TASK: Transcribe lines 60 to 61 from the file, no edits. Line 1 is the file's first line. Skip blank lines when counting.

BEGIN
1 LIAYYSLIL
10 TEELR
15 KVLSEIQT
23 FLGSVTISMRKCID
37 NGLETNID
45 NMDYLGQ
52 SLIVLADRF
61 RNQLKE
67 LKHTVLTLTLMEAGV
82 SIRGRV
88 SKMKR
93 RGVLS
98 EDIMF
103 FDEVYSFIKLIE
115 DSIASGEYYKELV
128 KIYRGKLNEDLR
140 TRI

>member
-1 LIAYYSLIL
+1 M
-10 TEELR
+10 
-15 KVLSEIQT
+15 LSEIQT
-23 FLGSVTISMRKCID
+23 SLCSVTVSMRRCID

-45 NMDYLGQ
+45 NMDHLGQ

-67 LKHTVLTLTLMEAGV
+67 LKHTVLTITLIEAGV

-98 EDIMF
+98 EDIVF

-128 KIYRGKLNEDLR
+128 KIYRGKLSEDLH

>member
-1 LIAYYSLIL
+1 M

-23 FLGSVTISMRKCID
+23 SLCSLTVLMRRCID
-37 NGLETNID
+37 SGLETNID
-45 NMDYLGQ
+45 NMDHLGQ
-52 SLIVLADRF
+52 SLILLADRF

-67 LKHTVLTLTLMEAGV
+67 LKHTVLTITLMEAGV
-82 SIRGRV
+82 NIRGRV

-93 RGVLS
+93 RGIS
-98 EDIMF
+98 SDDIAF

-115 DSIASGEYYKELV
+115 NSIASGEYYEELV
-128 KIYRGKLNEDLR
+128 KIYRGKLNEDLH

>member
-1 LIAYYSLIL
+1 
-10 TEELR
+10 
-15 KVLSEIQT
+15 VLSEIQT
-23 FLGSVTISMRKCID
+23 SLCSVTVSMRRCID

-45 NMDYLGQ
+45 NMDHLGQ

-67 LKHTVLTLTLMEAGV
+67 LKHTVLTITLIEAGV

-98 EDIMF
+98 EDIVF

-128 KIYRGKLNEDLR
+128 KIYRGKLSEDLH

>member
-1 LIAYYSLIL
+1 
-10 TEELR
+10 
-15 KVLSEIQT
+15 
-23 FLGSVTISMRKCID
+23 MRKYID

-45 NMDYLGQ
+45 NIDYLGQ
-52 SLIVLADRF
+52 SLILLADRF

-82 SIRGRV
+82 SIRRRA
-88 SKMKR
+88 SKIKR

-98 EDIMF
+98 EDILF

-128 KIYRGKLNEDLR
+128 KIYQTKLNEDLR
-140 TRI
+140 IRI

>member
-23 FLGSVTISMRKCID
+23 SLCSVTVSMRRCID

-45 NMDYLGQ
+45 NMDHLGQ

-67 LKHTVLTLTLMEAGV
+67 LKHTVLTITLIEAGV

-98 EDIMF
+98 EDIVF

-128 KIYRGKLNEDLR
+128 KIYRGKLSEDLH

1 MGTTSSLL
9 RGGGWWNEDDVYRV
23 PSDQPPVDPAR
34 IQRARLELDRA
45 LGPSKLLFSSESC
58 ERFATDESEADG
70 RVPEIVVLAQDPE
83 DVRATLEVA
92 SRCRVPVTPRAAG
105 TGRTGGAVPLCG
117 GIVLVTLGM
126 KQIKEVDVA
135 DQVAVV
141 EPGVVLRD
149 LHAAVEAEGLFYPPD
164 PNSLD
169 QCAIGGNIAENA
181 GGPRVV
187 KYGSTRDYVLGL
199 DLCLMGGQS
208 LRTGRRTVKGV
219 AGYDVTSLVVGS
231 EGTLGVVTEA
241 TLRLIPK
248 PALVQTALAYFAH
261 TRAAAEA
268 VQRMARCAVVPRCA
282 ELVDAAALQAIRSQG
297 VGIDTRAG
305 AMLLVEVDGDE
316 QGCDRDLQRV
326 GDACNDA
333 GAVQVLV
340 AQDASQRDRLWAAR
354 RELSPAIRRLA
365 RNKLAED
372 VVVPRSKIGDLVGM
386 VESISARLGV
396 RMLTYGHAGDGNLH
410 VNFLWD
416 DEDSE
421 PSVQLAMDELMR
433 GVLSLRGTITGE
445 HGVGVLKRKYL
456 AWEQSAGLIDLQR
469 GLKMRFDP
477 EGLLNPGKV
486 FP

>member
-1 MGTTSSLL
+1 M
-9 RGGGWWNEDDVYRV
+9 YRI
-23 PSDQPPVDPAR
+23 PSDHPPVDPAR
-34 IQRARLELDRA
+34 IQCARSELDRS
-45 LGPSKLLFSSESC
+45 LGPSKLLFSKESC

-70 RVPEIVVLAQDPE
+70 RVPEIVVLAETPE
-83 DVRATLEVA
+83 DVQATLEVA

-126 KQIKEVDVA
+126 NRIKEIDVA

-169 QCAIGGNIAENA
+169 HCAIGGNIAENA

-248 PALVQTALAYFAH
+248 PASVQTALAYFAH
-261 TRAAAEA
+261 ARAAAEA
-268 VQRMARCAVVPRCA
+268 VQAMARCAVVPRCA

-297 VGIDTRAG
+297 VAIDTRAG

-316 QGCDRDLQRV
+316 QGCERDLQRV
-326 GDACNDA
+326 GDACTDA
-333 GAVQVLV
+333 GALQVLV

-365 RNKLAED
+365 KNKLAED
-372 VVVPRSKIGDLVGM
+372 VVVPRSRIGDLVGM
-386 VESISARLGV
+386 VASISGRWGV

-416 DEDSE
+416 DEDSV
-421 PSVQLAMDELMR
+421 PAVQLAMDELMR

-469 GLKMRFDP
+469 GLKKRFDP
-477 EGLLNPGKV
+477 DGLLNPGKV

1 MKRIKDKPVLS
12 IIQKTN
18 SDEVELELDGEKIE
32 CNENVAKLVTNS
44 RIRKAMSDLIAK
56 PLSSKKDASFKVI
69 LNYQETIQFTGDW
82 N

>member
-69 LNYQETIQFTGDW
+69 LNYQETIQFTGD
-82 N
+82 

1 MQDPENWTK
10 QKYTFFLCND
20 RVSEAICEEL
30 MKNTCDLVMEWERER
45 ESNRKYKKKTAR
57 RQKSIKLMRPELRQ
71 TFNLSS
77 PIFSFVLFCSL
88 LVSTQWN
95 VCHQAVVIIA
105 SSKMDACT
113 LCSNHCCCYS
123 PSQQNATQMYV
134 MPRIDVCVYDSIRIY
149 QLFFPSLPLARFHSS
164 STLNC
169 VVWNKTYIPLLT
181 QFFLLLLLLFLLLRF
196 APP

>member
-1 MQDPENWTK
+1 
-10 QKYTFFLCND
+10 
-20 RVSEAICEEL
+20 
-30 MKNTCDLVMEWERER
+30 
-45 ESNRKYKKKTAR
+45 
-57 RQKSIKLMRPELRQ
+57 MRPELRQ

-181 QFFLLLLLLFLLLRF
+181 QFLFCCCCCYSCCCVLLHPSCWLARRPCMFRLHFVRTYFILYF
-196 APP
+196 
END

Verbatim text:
+1 
-10 TEELR